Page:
|Project Name||Duddell’s||Posted in||Design, Interior Design||Location||
9a St Thomas St
|Telephone||+44 20 3957 9932||Completed||2017||Visit Website||duddells.co|
Housed in the historic, Grade II-listed St Thomas Church in London Bridge not far from The Shard, Duddell’s new London outpost, the first outside the original, two Michelin star, award-winning Hong Kong venue, is an authentic Cantonese restaurant that combines a culinary experience of extraordinary refinement with a regular rotation of eclectically curated contemporary artwork. The building, one of the finest examples of Queen Anne architecture in London, has been masterfully renovated by London-based architectural practice Michaelis Boyd as a celebration of both its austere, baroque heritage and the whimsical sensibility of traditional 1960’s Hong Kong tea restaurants.
Taking advantage of the eight-metre high church space, the architects have incorporated a mezzanine level that wraps around two sides of the restaurant and serves as additional dining space. Patrons dining on this level can enjoy sweeping views of the interiors courtesy of a clear glass balustrade, whilst the open dim sum kitchen underneath, headed up by Chef Daren Liew, allows those sitting on the ground floor to catch glimpses of the chefs at work.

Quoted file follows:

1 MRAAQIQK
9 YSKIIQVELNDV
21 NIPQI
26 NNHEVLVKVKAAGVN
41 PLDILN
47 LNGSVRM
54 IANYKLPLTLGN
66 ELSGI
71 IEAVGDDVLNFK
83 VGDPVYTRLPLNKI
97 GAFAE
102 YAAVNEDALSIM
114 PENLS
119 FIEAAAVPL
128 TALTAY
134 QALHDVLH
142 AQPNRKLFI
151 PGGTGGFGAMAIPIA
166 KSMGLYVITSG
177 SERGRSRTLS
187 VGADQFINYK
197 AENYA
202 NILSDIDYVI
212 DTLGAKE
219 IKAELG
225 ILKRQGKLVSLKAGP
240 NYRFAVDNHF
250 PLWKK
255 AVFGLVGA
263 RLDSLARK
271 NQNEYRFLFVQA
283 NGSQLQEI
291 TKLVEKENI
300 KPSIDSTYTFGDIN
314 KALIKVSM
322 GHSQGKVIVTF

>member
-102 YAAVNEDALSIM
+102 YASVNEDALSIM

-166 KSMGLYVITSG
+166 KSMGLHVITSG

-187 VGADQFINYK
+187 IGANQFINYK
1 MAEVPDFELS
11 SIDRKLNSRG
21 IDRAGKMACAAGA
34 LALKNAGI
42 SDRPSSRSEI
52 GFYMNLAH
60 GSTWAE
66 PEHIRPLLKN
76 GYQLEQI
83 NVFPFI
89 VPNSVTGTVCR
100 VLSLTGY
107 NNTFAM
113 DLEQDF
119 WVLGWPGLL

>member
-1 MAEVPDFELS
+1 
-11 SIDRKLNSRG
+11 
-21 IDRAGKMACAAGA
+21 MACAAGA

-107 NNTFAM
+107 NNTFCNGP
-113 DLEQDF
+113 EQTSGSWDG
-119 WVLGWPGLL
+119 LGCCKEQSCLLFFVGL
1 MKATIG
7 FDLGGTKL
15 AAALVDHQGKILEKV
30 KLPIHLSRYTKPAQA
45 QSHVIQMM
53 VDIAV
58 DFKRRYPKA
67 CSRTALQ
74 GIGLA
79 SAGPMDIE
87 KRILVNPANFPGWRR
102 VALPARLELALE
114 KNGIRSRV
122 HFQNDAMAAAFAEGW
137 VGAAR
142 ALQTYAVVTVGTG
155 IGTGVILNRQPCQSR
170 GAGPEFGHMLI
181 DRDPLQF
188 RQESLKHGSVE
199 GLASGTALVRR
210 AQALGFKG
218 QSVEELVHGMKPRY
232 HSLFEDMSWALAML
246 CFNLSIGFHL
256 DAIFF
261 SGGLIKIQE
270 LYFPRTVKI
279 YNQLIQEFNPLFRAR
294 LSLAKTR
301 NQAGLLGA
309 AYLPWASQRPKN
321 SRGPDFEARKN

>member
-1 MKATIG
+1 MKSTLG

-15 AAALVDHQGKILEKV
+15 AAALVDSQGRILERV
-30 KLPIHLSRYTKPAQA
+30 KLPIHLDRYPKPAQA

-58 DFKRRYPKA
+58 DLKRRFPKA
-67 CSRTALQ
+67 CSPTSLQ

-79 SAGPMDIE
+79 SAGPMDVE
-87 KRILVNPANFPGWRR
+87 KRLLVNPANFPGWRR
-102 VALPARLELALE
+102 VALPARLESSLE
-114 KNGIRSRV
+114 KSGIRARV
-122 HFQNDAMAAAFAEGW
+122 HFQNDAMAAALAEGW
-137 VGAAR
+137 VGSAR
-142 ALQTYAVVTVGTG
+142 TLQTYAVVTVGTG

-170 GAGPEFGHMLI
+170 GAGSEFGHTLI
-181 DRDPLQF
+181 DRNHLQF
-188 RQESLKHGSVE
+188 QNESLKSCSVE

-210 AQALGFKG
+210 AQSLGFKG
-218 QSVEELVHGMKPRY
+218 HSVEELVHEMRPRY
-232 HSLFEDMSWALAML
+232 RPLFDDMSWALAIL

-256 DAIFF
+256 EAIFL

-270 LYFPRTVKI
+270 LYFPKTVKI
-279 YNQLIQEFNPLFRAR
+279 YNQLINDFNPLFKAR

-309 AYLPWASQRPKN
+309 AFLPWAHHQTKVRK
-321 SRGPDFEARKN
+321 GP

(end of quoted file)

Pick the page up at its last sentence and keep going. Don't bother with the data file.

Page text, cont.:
Meanwhile, the tall, four-metre clerestory windows, a key feature of St Thomas’ architectural character which have been restored to their original grandeur, provide ample daylight as well as establish, along with imposing chandeliers of minimal elegance hanging from the original ceiling, an immersive ambience of humbling serenity. Also immaculately restored, the original dark timber church altar alludes to the building’s heritage while becoming an austere focal point of restrained ornamentation. Fittingly, the same dark oak wood has been used for the panelling that lines the perimeter of the restaurant below the windows, enveloping the restaurant in age-old charm.
The solemnity of the church’s restored building fabric is playfully juxtaposed with an injection of colours and patterns that harks back to the Hong Kong tea restaurants of the 1960s. Most notable of these interventions are the monolithic central structure clad in green tiles, the boldly coloured, geometric rubber flooring, and the deep blue leather banquette, complemented by a mixture of black rattan and timber chairs, colourful laminate tabletops and poufs in mohair velvet.
Accommodating the open dim sum kitchen and cocktail bar, the free standing island features a pink terrazzo counter and brass shelving that subtly complement the green tiling, as well as bespoke light fittings made from perforated overlapping satin brass sheets that emit a mellow glow. While the central island allows the perimeter oak panelling to remain unobstructed, the geometric rubber flooring protects the church’s original parquet, small parts of which have been left exposed in protected areas.
Overall, Michaelis Boyd’s design achieves a fine balance between the building’s solemn heritage and Duddell’s mission of fostering a culture of creativity, architecturally reflected in a sophisticated salon of modern elegance where art lovers and food lovers alike can gather to meet, eat, drink and socialize.